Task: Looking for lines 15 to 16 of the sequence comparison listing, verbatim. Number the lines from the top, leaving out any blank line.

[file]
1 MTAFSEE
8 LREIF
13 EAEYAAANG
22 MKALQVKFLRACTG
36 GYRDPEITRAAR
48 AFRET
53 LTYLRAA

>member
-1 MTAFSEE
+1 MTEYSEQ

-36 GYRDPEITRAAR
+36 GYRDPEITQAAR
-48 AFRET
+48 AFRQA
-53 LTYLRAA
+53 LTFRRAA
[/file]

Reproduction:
-53 LTYLRAA
+53 LTFRRAA